Saturday, June 14, 2014

Making Bigfoot





After dropping off all of their picnic items, I can only assume that the carefree picnickers made their way down to the nearby stream to wade in the water and search for minnows. Because this spot at the park has always been a good place to find food, Bigfoot never strays too far away. With a watchful eye he crept out of the forest and made his way swiftly to the table. Completely uninterested in the Frisbee or the straw hat, he flipped open the picnic basket lid and began digging through it. First, he grabbed a fist full of grapes, and then he ripped open the bag of potato chips and made a mess of himself as he devoured them. To his delight, he discovered two turkey and cheese sandwiches wrapped in napkins with care. As quick as the napkins had fallen to the ground Bigfoot was sitting comfortably on the bench with two fits full of lunch. Unaware that there is a curious little girl who has spotted him through the fence, Bigfoot inhales his turkey sandwiches.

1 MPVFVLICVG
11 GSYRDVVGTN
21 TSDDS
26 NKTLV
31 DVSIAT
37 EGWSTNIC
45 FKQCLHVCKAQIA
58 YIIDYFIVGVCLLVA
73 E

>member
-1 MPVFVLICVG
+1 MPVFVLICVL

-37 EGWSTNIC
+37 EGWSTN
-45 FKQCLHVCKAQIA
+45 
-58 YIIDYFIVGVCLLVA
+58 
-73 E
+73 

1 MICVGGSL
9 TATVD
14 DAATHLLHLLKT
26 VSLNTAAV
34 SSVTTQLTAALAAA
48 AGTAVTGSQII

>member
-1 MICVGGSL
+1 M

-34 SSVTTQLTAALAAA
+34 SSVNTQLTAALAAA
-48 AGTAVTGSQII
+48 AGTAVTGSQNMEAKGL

This project was loads of fun. It all started last Thanksgiving morning when I sculpted him from polymer clay and put him in the oven. Luckily my holiday feast was elsewhere, so a turkey didn’t interrupt his baking time. After painting him using craft paints, I began to adhere the hair. Luckily, I had some left over brown Viscose that I had used for making mini dolls years ago. I cut it in short sections and used a paintbrush to apply Tacky Glue on him, starting at his ankles and then worked my way up. I spread out the short clumps of hair and press it onto him.

I have a long history with Bigfoot, which started in my childhood. When I was a little girl I would lead Bigfoot hunts with the other children in our woods. For some reason, I always thought if I found him we would be good friends. :)
Checkout the February issue of American Miniaturist (AM130) magazine to see more of my Bigfoot!

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